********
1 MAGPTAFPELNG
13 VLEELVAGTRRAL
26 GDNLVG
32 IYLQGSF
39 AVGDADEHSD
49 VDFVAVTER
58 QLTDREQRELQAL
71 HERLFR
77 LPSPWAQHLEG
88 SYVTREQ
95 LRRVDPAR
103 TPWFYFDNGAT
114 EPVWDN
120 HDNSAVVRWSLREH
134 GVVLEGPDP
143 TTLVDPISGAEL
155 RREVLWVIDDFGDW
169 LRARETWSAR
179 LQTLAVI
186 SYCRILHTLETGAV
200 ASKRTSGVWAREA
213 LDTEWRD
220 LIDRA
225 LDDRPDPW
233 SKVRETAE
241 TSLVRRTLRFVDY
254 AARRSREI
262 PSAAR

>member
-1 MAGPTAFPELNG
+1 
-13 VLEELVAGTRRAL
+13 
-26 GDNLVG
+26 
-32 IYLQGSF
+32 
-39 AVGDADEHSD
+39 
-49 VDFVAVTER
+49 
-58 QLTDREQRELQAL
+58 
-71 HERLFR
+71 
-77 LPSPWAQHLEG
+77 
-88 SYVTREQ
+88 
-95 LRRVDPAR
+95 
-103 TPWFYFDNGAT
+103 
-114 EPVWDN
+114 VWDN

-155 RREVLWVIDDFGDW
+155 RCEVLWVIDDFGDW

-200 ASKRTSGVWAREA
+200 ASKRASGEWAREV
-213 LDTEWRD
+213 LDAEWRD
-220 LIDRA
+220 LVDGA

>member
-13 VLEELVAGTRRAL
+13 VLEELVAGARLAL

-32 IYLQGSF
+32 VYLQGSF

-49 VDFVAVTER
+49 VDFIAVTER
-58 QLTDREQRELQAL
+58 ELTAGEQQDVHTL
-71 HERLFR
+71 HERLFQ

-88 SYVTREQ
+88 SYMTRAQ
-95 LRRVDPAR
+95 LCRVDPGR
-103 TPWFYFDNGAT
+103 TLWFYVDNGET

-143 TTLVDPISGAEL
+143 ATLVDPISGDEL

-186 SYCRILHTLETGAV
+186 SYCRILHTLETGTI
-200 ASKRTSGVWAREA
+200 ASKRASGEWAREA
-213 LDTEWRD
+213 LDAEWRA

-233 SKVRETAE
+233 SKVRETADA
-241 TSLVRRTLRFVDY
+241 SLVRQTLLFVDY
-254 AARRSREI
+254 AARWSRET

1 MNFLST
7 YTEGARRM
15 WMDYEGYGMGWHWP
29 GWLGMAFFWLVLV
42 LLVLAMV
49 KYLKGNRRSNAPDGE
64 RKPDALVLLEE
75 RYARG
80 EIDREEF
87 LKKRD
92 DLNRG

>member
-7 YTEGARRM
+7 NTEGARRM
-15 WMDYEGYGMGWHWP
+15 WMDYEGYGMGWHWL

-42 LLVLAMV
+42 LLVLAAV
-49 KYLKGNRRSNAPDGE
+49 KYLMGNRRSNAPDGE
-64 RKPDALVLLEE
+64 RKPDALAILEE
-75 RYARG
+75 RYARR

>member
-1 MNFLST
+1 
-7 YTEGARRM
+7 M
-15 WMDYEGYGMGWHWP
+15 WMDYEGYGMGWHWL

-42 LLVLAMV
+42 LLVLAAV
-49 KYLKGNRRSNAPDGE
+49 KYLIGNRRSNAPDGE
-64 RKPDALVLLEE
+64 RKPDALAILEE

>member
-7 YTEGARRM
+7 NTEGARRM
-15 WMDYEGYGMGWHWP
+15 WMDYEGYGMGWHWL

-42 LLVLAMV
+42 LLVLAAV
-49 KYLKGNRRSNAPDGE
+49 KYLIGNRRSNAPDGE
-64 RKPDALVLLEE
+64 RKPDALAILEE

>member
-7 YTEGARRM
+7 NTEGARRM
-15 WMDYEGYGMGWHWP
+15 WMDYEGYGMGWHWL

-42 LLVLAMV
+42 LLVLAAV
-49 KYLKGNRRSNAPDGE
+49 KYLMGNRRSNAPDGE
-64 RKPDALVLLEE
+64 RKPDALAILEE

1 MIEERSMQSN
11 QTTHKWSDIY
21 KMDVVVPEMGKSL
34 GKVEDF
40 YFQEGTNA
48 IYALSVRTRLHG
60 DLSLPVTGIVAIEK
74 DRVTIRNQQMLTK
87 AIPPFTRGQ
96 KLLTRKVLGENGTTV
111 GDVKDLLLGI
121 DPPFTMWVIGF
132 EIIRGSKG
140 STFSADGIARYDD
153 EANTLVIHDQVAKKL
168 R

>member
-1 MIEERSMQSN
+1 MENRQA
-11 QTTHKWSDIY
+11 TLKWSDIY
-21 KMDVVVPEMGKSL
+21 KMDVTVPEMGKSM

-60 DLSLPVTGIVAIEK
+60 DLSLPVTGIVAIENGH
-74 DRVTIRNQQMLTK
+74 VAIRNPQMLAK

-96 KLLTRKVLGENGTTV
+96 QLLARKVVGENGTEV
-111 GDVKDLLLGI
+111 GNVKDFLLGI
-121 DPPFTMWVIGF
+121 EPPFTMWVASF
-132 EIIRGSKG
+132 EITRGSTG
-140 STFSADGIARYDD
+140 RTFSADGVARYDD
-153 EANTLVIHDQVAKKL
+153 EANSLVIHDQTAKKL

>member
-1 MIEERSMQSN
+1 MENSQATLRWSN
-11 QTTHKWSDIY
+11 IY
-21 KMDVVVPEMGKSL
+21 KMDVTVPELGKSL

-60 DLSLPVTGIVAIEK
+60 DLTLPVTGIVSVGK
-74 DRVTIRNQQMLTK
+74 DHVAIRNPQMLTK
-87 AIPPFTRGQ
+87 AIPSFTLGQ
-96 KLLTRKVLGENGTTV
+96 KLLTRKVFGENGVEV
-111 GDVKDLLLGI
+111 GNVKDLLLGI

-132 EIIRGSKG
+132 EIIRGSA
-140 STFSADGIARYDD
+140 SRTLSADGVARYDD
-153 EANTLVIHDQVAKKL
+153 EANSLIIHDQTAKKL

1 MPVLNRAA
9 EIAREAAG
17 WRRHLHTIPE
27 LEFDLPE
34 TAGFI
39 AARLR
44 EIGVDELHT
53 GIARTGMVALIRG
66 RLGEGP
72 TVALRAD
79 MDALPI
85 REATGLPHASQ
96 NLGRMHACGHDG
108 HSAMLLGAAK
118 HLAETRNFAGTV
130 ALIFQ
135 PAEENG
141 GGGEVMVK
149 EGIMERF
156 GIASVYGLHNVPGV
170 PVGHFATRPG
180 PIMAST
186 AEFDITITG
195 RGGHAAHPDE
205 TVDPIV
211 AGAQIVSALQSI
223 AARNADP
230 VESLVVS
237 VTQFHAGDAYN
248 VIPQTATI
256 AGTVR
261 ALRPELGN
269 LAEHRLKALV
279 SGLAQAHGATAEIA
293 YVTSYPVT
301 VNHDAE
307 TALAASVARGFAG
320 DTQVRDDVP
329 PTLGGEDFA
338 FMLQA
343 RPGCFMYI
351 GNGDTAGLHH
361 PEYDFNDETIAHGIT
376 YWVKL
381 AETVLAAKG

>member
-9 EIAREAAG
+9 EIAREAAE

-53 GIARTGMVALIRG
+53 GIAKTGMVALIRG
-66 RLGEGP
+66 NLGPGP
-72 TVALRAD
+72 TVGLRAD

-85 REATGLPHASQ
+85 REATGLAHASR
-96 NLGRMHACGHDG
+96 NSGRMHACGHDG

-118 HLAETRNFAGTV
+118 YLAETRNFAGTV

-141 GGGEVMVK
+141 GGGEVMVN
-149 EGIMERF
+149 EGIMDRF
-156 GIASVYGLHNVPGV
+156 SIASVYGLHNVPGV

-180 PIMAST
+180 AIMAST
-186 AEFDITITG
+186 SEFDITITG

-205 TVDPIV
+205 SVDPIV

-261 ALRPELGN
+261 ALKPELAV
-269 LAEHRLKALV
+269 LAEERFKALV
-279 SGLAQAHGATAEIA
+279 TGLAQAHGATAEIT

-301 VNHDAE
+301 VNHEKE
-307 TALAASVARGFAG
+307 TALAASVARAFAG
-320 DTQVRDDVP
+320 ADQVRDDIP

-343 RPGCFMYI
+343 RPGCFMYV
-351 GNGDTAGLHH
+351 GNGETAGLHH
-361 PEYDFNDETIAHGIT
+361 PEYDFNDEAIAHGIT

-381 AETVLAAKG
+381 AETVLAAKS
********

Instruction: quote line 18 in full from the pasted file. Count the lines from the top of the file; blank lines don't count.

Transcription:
169 LRARETWSAR